Nothing to Hide

Dear Watchers,

Being watched under surveillance has become a valued part of modern life. We would miss the capabilities to verify the truth here and abroad, follow-up on even health pandemics, protect citizens and business assets, and catch criminals or others causing harm by general security cameras, among many things. This comes at the cost of privacy, which at first glance looks unimportant when in fact you have nothing to hide. Not so. We must be very strict in protecting ourselves to its misuse, whether intentional or not. The consequences can be monstrous.

In the first place, having nothing to hide is not the same as let it all hang out. We want to choose to whom we wish to reveal what. It also is misleading as to what you think you see as it is a one-way mirror so to speak. Think of kids spying on the parents making love. Without interpretation, how likely are they to understand what they just saw? A true picture requires more of a relationship than just peeking through key holes. Even straightforward remarks picked up on a phone is not always going to be accurate to the eavesdropper without additional information or even explanation. Thus, it may be intrusive and inaccurate if not followed up carefully.

From a moral point of view, it is not one of our activities that can be justified by intention, as the consequences can be so damaging no matter what was intended. This applies far beyond use by law enforcement. If teens commit suicide from false or even true accusation or report, then malicious mischief is not sufficient as an acceptable cause. As with most crime, it is the consequences you must pay for.

As for malice or control by oppression, an old folk tale comes to mind. It regards a powerful duke who is enraged by his popular, well-regarded wife. Using his titled power, he strips her naked and ties her to a horse which is led through town and loudly announced so all can see. Maybe some can even handle her a bit, or poke and prod to see what she does, or laugh when she cries, or in general do as they please with their resentments against this naked, vulnerable duchess. Such public humiliation and undeserved shame should make her more amenable to anything by anyone. Her plight will be a joke as that wild Lady Godiva.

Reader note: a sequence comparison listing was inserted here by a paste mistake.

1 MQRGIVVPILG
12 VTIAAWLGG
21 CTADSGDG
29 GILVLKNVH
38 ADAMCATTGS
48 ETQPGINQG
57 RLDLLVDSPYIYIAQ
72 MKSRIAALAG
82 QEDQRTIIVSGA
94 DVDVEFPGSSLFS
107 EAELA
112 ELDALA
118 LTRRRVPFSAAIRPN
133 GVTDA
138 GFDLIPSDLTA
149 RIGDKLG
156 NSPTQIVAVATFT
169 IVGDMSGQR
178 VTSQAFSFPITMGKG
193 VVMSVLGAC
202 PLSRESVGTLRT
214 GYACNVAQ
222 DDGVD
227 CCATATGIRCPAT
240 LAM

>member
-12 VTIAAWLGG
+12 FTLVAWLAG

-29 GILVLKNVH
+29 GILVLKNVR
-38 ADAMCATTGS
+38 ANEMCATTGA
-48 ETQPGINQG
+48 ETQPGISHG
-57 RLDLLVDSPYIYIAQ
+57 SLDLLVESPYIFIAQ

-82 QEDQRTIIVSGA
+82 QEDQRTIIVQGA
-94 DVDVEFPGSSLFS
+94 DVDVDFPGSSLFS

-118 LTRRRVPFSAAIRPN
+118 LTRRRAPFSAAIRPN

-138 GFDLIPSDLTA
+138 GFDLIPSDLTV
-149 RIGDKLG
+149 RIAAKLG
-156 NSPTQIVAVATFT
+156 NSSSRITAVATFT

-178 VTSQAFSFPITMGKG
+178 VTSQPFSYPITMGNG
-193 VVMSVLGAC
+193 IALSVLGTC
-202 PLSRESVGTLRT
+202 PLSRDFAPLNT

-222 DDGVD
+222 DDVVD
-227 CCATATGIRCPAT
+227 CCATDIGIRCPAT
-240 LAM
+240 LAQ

However, it did not work out that way. Although the town could not fight their lord to protect her, the citizens did not have to cooperate in this scheme. As the horse with its sad cargo was announced, the people turned away, dropped their eyes, and refused to look. Thus, there was no shame except to the schemer who was so base. Always an odd man out, and, in this case his name was Tom, who did look after all, but was caught at it — and forever more is dubbed Peeping Tom, who will go to jail for looking where he is not supposed to.

This tale really is about the town, which makes it relevant even now. You do not have to fight in order to effectively resist with the powerful word we learn at age two: NO. A more subtle performance comes in a modern legend of the Dutch town newly occupied by the Nazis, who immediately sent the order that all Jews had to wear a yellow star on their coats. Imagine the surprise the next morning to see every citizen in town sporting a big yellow star on their jackets with the simple excuse that they all thought they were special.

Again and again, overzealous power overrides the boundaries of decency, and again and again it falls flat on its face as people’s sense of righteous equality starts to get loud — if not stand in solidarity, like the Dutch in the story. Most people want a good world and want it enough to share or even sacrifice some if they must. Some people, believe it or not, are happy to pay every penny of their taxes as a form of gratitude. These stories all seem to have the same moral: that we are empowered to stand up against overwhelming force without engaging in violence because we are saying YES to a higher and more noble desire for a decent and kind world trying to be fair. And, being watched can help bring that about or completely destroy it.

Sharon Robinson

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